Legal regulators need to justify the continuing existence of their rules, and not wait for others to argue that they are not needed, the chief executive of the Legal Services Board (LSB) has said.
In his exclusive first interview since taking up the post, the first part of which was published yesterday , Richard Moriarty also urged the legal profession to “redouble” its efforts to innovate in a difficult fiscal environment where there is also substantial unmet legal need.
The LSB is currently conducting an investigation into the cost of regulation, but Mr Moriarty said it would need to have “a pretty ruthless push on the frontline regulators to have a really sophisticated view on the costs that they are imposing”.
He said the practice in other sectors is to start with the presumption for the regulator to justify the existence of the rule and it is an ongoing requirement – not that others should justify a change from the status quo.
“We are not quite there in legal services. Too often we start from the presumption of it is for people to justify a move away [from the status quo], rather than for people to justify the existence of rules.
“I’m really keen that the LSB and the frontline regulators grip this issue. Because in the next three to five years, deregulation, and reducing the cost of regulation, is really important if we are going to create a better climate for innovation and growth.”
This is particularly given the high levels of unmet legal need – among both individuals and SMEs, as evidenced by LSB research – which Mr Moriarty said he had found “surprising”.
Putting this into the wider context of the public spending outlook for the next few years, he said: “I think it is in everybody’s interests – and I appreciate it is going to be easier in some areas than others – for us to redouble our efforts to think about how do we innovate and do things differently whilst making sure the rule of law is respected and standards are respected.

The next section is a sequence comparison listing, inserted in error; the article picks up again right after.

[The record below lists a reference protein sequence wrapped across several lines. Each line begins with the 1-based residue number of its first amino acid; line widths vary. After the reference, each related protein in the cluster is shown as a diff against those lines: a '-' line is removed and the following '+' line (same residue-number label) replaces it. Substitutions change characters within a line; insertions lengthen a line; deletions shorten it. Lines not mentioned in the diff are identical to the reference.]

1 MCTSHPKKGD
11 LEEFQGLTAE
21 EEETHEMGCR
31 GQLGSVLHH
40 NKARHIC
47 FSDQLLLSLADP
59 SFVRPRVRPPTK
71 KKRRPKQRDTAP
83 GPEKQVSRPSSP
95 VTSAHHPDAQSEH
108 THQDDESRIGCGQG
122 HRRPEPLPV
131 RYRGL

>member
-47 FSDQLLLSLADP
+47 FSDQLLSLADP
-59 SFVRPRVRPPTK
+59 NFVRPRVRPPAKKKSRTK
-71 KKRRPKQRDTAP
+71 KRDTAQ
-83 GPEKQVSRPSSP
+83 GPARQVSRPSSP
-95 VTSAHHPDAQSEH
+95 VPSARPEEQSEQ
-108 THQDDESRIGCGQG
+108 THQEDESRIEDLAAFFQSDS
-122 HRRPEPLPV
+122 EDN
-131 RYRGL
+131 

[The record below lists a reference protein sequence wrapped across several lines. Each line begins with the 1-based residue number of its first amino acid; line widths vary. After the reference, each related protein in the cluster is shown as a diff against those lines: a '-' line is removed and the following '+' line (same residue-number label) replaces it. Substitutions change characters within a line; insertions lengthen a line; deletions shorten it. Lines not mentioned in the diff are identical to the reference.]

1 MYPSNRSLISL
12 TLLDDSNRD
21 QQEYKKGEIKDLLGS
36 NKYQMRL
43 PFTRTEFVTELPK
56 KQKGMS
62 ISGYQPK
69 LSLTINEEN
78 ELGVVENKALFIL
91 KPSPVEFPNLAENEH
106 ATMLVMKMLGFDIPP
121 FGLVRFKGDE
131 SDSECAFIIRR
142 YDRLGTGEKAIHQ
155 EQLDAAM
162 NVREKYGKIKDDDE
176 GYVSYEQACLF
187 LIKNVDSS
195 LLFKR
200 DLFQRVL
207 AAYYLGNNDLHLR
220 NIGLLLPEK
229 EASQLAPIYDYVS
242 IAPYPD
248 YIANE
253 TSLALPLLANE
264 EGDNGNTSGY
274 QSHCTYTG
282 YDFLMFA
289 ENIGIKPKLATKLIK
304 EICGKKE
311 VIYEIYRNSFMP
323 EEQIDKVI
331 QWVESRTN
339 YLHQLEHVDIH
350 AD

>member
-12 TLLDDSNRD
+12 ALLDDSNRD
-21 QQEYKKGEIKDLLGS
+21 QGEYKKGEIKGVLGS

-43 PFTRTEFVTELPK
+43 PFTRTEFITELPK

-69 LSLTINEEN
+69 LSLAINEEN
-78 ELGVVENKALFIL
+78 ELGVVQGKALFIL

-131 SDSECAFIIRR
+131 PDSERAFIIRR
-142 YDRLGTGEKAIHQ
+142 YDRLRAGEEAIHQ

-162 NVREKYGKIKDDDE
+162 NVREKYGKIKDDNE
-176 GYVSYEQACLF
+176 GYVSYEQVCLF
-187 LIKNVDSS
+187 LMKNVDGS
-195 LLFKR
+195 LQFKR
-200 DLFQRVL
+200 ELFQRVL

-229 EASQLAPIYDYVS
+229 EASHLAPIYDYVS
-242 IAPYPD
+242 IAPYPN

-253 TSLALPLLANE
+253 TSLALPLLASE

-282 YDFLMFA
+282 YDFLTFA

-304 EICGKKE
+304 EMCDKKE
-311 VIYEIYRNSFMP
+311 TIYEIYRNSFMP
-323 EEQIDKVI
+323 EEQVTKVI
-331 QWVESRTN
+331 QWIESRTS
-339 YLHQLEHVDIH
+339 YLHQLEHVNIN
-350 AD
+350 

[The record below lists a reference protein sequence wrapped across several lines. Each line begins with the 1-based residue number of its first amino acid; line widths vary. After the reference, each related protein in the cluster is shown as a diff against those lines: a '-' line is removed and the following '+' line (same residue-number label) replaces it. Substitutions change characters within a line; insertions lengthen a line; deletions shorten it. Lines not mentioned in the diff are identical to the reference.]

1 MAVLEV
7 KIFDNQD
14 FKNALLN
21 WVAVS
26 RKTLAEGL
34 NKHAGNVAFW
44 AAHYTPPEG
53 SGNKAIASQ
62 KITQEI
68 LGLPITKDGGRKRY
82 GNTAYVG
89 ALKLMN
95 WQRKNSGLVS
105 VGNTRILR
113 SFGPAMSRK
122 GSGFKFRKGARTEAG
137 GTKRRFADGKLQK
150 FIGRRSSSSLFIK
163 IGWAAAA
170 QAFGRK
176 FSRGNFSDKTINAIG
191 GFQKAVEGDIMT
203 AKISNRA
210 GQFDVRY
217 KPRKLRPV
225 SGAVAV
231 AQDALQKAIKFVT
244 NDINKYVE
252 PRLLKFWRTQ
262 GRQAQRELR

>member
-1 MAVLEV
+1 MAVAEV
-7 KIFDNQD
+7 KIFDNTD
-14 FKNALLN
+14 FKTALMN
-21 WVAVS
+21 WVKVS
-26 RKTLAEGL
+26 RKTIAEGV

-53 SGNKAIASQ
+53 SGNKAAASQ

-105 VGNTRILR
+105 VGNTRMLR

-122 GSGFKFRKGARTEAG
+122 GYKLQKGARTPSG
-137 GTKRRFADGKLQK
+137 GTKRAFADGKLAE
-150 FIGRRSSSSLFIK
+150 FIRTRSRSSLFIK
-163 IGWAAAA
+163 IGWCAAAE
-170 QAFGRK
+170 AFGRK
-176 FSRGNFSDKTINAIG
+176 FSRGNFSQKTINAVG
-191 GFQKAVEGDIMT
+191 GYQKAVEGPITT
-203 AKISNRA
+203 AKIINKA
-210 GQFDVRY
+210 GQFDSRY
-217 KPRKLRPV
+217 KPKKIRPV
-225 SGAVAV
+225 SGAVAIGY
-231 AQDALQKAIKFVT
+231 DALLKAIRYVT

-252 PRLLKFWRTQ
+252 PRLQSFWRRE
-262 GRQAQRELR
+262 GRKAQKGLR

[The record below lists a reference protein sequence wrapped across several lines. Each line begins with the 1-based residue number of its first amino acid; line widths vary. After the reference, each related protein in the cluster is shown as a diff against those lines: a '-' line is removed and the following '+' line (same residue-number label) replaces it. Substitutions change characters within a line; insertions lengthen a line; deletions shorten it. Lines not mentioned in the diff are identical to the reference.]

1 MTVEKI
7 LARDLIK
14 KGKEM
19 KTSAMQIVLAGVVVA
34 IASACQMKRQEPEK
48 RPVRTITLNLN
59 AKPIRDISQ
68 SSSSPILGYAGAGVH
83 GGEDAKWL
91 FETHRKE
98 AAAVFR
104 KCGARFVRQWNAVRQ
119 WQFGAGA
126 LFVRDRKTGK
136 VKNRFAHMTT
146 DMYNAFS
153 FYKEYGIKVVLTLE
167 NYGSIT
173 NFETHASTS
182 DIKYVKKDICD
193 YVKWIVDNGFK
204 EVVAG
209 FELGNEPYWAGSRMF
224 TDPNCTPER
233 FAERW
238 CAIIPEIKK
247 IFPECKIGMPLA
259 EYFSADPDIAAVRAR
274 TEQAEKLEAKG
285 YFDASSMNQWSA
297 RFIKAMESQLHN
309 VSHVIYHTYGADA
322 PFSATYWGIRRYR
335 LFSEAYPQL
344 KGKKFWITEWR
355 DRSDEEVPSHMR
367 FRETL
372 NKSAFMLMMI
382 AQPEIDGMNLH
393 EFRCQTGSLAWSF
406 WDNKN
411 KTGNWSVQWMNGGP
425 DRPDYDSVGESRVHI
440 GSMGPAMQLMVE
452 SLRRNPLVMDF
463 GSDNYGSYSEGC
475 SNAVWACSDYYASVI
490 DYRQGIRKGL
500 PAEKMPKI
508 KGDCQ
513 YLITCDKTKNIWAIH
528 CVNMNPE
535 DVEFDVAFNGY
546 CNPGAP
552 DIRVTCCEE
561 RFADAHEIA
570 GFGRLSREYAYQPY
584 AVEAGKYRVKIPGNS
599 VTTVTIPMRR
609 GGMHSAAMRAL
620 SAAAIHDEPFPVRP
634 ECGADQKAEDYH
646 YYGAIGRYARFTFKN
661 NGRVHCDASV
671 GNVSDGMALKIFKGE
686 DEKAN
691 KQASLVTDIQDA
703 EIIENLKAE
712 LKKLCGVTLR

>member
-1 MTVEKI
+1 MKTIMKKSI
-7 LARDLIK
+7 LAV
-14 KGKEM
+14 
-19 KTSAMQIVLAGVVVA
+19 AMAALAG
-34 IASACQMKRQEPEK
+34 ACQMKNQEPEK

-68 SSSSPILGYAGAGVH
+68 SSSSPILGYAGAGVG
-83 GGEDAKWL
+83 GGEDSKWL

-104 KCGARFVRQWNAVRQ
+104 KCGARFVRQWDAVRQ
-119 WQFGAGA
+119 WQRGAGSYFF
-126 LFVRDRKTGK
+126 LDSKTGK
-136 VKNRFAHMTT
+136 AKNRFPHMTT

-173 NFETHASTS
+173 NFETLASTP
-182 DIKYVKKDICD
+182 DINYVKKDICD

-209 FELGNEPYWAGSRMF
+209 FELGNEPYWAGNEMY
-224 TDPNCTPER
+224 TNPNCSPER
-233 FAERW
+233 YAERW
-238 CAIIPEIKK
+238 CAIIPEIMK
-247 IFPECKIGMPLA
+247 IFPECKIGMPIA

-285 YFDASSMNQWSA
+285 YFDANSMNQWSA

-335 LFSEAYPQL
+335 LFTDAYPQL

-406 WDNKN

“But the need to innovate, the need to look at different types of models, will be even more important to the sector over the next five years than it has been in the last five years.”
Alternative business structures (ABSs) have a role to play in that and recently the LSB decided to stop requiring monthly updates  from the Solicitors Regulation Authority over how it was handling ABS applications. This had been going on since January 2013 because of concerns that it was taking too long.
Mr Moriarty stressed that the LSB had not just worked from SRA figures in making the decision. “The numbers were getting much better – the turnaround times were really improving. That was not the only thing that we did in order to assure ourselves that they were in a much better place on ABS applications. We obviously get intel from folk going through the process. We have had much less, much less, complaint about their process now than a couple of years back…
“The other thing we did was have a number of high level meetings with them to make sure right at the top of the organisation they were committed to making this process as slick and as painless as possible.
I was assured that they hadn’t just gripped this issue to get off [report] but actually because they felt that as a modern regulator that is absolutely what they should have done.”
Mr Moriarty said that while there continues to be debate over the future shape of what is a complex system, “compared to some regulatory regimes the fact that people start from a common starting point about what is in the public interest, is actually quite good.
“And actually more unites people in this sector than divides them. Some people forget that sometimes, I think.”